I hope Mitt Romney does accept the challenge and debate Obama on science issues. It would be very interesting to see how he spins his answers to avoid angering the loonies in his party.
Florida Police Changed The Real Suspect’s Charges to Attempted Murder After They Fatally Shot Andrew Scott Instead
The fatal shooting of
Andrew Scott by Lake County, Florida police provoked a flurry of outrage on the
Internet and in Scott's own
neighborhood. The anger is because Scott died in his
own doorway, because he was not the suspect for whom police
were searching; nor did police identify themselves when they came
to his door.
As I noted last week, Scott answered the door while holding his
gun at 1:30 a.m. on July 15.
According to WFTV 9, deputies saw the muzzle of the gun and
nothing else (implying that Scott did not open his door very wide)
and quickly, without identifying himself, K-9 Deputy Richard
Sylvester shot and killed Scott. His girlfriend was present in
the apartment and was heard screaming. After an hour and a half,
deputies realized they had shot the wrong man. They were actually
searching for suspect Jonathan Brown, whom they had trailed to
Scott's apartment complex. Turns out his apartment was
The controversial shooting, which a few news outlets tried to
temper by over-stressing the "drugs, scales, pipes,
and baggies" found in Scott's home (according to
police) became moreso with the recent discovery that police only
booked Brown on attempted murder after they had killed
[Brown's] attorney said "the good 'ol boy" network is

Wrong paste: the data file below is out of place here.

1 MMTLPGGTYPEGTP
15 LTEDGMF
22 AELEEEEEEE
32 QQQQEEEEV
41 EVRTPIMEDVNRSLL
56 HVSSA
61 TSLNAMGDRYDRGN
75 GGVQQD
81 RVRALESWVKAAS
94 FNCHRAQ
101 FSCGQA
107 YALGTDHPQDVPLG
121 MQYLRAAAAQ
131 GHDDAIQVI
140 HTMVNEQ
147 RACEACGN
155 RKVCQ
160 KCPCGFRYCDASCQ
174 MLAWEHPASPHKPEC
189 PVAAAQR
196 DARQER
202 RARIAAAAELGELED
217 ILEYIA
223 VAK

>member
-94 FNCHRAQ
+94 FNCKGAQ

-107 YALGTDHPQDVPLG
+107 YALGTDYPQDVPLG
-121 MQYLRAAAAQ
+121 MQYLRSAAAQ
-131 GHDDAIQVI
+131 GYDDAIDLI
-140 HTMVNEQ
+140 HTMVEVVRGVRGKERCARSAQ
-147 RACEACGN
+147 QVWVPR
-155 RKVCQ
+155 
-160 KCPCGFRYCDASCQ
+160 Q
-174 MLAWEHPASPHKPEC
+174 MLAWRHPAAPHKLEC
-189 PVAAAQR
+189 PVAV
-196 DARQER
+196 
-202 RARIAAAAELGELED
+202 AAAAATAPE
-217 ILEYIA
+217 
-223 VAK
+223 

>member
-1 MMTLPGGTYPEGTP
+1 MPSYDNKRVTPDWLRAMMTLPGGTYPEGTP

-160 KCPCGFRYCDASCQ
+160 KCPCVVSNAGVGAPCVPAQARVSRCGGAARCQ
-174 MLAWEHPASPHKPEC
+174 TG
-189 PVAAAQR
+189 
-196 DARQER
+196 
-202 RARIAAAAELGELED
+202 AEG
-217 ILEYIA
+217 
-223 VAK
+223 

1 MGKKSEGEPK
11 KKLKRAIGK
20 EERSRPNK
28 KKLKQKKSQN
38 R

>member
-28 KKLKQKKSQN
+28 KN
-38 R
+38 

at play to overcharge Brown and push up his bond to keep him in
She said Brown feels terrible that his neighbor, Scott, was
killed when deputies went to his door, looking for Brown.
Brown, an attempted murder suspect and former police officer,
walked into a Lake County courtroom wearing shackles on
his wrists and ankles after spending seven days in jail.
His bond was cut from $100,000 to $20,000, but his attorney told
the judge even that's too much.
"This entire case has just been blown out of proportion
because Lake County Sheriff's Office shot an innocent
man," said defense attorney Laura Hargrove.
The defense said there's no evidence Brown was trying to kill
A witness told Leesburg police she saw Brown beating a man with
a concrete block, but the man refused medical treatment.
Whether Brown will be charged with attempted murder or not
remains to be seen. Nevertheless, that
was how police first reported the incident, which certainly
makes events seem more serious than assault charges and makes itchy
trigger fingers more understandable.
Deputy Sylvester is now on the traditional administrative leave,